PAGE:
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42 minutes ago, Beck Water said:

 

C'Mon Man.  We know you're a physician.  We all know you like to shade stuff to "win" in an argument.

 

Physical exam is a lost art, but it still exists and is still useful.  A dozen templates or more for back exam as taught to medical students exist.  A good PT can watch a patient move, ask them to move their trunk and legs in various ways, and have a damn good idea exactly where the problem is.  I have a back injury from a fall off a scaffold years ago and my favorite PT asked me to walk, turn, and move my legs in various ways (while I wasn't experiencing pain at the moment) and pinpointed the locus of the injury.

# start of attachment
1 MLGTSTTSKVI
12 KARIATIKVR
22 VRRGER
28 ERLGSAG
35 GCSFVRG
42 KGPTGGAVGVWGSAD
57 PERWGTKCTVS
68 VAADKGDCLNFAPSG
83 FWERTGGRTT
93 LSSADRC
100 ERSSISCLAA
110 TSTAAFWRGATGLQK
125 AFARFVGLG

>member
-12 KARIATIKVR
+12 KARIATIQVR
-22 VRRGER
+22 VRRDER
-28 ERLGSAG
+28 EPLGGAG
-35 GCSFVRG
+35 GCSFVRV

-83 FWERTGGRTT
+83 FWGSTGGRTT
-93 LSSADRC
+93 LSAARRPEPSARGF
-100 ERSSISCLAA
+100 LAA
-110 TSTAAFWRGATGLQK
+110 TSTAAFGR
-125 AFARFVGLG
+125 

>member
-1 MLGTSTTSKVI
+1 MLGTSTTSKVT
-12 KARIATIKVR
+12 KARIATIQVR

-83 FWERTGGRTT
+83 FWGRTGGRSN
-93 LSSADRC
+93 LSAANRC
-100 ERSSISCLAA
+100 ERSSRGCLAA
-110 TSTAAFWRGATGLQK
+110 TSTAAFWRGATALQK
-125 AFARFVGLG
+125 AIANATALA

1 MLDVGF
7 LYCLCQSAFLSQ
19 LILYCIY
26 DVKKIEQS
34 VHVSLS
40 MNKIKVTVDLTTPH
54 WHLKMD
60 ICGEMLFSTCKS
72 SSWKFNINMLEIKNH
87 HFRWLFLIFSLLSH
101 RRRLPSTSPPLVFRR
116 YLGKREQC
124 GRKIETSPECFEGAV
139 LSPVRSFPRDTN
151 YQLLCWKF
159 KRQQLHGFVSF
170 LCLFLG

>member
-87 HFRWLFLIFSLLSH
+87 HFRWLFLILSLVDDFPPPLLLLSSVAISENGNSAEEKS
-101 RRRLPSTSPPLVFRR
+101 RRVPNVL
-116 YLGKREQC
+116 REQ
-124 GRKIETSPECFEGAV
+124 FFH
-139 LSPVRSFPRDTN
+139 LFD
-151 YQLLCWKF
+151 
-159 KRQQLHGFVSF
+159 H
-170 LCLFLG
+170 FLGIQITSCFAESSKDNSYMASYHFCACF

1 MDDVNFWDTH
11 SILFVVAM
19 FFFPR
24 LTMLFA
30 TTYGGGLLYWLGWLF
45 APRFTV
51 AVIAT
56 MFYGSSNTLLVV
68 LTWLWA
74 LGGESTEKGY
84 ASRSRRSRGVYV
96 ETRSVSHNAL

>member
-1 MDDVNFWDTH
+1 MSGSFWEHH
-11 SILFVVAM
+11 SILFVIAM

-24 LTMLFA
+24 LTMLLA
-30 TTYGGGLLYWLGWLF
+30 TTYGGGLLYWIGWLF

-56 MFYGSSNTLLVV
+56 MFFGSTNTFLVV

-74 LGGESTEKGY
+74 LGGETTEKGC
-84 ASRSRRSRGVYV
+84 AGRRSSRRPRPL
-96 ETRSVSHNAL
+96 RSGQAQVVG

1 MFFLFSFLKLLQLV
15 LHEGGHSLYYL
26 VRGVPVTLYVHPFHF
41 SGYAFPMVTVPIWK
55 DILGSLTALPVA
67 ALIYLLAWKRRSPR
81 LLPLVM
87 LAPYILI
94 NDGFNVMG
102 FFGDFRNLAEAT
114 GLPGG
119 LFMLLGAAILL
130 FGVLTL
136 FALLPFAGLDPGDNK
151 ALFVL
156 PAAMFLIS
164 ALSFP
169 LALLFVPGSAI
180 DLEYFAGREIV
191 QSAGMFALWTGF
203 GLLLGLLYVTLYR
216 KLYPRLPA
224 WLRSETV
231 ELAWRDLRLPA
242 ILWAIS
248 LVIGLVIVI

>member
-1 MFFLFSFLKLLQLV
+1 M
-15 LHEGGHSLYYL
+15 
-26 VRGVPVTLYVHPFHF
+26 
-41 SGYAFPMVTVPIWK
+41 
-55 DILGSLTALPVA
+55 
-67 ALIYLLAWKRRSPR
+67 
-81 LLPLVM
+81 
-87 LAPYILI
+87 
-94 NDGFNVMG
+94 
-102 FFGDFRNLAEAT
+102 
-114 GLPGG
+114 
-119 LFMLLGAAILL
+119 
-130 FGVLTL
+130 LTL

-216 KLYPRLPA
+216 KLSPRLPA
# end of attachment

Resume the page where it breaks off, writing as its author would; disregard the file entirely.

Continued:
The player collapses when he stands and walks and has to be assisted off the field.  He attributes this to a previously reported back injury which has worsened with a subsequent hit.  Most of us look at the aftermath of that play and think concussion causing ataxia.  These guys are saying "nope, not concussion, back injury."

 

So then you have an alleged back injury worsened by a subsequent hit to the point of causing gross motor impairment and requiring the player to be assisted off the field.  Isn't that serious stuff too?  Shouldn't physicians of integrity that we would all want treating us conduct whatever tests and examinations are needed to determine that the injury won't be potentially further aggravated and place the player's long-term motor abilities at risk with continued play?